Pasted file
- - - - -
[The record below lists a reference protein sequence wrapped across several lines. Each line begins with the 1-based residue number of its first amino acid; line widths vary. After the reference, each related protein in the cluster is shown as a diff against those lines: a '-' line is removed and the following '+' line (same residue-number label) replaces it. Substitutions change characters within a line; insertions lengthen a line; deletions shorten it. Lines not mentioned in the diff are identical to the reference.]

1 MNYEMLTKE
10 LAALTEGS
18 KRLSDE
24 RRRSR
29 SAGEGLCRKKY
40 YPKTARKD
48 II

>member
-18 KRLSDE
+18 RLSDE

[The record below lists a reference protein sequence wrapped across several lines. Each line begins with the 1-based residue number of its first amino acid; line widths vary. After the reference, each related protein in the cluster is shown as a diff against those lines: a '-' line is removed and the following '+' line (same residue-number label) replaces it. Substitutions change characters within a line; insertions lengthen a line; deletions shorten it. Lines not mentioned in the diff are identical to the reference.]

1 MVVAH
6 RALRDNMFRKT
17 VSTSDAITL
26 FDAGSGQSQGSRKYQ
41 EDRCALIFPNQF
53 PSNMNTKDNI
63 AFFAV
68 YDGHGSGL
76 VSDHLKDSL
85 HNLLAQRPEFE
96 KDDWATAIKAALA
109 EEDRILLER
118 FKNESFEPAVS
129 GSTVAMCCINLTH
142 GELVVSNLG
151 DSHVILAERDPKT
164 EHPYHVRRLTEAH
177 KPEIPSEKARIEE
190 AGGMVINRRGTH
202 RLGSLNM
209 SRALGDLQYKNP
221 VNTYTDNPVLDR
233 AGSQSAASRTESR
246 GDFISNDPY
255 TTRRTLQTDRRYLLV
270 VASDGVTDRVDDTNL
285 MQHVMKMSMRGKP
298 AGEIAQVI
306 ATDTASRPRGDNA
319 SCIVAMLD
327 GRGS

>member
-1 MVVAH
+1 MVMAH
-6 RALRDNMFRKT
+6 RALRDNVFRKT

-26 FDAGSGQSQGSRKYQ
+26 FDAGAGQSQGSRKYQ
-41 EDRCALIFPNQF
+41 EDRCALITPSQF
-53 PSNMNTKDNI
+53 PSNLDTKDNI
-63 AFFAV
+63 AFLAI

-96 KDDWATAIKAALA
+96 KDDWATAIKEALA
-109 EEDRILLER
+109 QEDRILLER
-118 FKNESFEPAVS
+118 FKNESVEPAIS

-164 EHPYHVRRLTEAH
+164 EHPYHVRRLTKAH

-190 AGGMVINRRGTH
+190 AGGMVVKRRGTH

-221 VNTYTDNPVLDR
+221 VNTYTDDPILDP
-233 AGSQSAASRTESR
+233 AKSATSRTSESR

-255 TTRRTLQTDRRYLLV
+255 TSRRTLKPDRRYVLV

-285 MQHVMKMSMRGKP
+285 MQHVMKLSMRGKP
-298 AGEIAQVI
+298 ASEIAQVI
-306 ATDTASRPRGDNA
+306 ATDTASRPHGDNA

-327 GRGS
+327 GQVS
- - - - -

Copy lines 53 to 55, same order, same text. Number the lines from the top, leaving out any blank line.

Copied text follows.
-53 PSNMNTKDNI
+53 PSNLDTKDNI
-63 AFFAV